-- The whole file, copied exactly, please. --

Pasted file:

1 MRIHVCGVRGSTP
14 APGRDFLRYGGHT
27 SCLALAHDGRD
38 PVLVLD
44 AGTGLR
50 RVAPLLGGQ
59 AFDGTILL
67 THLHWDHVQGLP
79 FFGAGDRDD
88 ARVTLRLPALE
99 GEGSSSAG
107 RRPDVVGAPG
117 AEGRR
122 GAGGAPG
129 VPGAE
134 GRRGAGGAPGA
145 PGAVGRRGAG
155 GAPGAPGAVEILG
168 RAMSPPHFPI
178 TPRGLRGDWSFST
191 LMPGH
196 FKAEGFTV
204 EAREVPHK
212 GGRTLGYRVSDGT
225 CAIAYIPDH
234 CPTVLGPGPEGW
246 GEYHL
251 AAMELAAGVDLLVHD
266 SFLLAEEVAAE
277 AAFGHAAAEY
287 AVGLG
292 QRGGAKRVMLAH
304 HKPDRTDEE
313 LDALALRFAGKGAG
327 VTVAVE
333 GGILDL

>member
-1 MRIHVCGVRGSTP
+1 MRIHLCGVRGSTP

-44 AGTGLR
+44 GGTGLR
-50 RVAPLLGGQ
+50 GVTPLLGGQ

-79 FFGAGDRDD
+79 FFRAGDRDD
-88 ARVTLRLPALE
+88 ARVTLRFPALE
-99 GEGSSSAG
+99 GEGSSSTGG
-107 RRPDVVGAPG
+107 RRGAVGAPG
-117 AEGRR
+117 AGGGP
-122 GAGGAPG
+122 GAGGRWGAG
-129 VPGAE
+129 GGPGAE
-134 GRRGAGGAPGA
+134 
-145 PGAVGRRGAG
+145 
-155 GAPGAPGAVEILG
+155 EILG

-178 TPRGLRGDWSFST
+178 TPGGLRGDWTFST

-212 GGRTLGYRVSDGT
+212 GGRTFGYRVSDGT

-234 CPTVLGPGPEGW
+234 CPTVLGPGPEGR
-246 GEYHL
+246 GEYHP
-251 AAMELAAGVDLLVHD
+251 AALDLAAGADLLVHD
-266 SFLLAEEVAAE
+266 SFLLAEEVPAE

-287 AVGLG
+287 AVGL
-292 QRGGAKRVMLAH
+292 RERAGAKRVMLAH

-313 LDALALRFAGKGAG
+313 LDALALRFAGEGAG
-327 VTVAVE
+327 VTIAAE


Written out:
1 MRIHVCGVRGSTP
14 APGRDFLRYGGHT
27 SCLALAHDGRD
38 PVLVLD
44 AGTGLR
50 RVAPLLGGQ
59 AFDGTILL
67 THLHWDHVQGLP
79 FFGAGDRDD
88 ARVTLRLPALE
99 GEGSSSAG
107 RRPDVVGAPG
117 AEGRR
122 GAGGAPG
129 VPGAE
134 GRRGAGGAPGA
145 PGAVGRRGAG
155 GAPGAPGAVEILG
168 RAMSPPHFPI
178 TPRGLRGDWSFST
191 LMPGH
196 FKAEGFTV
204 EAREVPHK
212 GGRTLGYRVSDGT
225 CAIAYIPDH
234 CPTVLGPGPEGW
246 GEYHL
251 AAMELAAGVDLLVHD
266 SFLLAEEVAAE
277 AAFGHAAAEY
287 AVGLG
292 QRGGAKRVMLAH
304 HKPDRTDEE
313 LDALALRFAGKGAG
327 VTVAVE
333 GGILDL

>member
-1 MRIHVCGVRGSTP
+1 MRIHLCGVRGSTP

-44 AGTGLR
+44 GGTGLR
-50 RVAPLLGGQ
+50 GVTPLLGGQ

-79 FFGAGDRDD
+79 FFRAGDRDD
-88 ARVTLRLPALE
+88 ARVTLRFPALE
-99 GEGSSSAG
+99 GEGSSSTGG
-107 RRPDVVGAPG
+107 RRGAVGAPG
-117 AEGRR
+117 AGGGP
-122 GAGGAPG
+122 GAGGRWGAG
-129 VPGAE
+129 GGPGAE
-134 GRRGAGGAPGA
+134 
-145 PGAVGRRGAG
+145 
-155 GAPGAPGAVEILG
+155 EILG

-178 TPRGLRGDWSFST
+178 TPGGLRGDWTFST

-212 GGRTLGYRVSDGT
+212 GGRTFGYRVSDGT

-234 CPTVLGPGPEGW
+234 CPTVLGPGPEGR
-246 GEYHL
+246 GEYHP
-251 AAMELAAGVDLLVHD
+251 AALDLAAGADLLVHD
-266 SFLLAEEVAAE
+266 SFLLAEEVPAE

-287 AVGLG
+287 AVGL
-292 QRGGAKRVMLAH
+292 RERAGAKRVMLAH

-313 LDALALRFAGKGAG
+313 LDALALRFAGEGAG
-327 VTVAVE
+327 VTIAAE